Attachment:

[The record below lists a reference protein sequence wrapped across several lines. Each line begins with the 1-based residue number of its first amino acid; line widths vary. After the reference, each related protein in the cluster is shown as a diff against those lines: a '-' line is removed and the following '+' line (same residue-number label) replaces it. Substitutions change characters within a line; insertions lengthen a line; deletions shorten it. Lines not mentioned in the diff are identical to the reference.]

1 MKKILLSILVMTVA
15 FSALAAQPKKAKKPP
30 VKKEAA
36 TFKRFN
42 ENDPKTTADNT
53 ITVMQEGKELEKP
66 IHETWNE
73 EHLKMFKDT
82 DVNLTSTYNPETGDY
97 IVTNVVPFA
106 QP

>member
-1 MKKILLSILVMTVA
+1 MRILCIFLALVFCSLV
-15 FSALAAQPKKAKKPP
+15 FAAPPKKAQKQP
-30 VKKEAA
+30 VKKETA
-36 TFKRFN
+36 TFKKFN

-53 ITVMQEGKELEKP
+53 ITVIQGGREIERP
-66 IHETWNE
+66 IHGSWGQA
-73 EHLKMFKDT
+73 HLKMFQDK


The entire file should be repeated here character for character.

[The record below lists a reference protein sequence wrapped across several lines. Each line begins with the 1-based residue number of its first amino acid; line widths vary. After the reference, each related protein in the cluster is shown as a diff against those lines: a '-' line is removed and the following '+' line (same residue-number label) replaces it. Substitutions change characters within a line; insertions lengthen a line; deletions shorten it. Lines not mentioned in the diff are identical to the reference.]

1 MKKILLSILVMTVA
15 FSALAAQPKKAKKPP
30 VKKEAA
36 TFKRFN
42 ENDPKTTADNT
53 ITVMQEGKELEKP
66 IHETWNE
73 EHLKMFKDT
82 DVNLTSTYNPETGDY
97 IVTNVVPFA
106 QP

>member
-1 MKKILLSILVMTVA
+1 MRILCIFLALVFCSLV
-15 FSALAAQPKKAKKPP
+15 FAAPPKKAQKQP
-30 VKKEAA
+30 VKKETA
-36 TFKRFN
+36 TFKKFN

-53 ITVMQEGKELEKP
+53 ITVIQGGREIERP
-66 IHETWNE
+66 IHGSWGQA
-73 EHLKMFKDT
+73 HLKMFQDK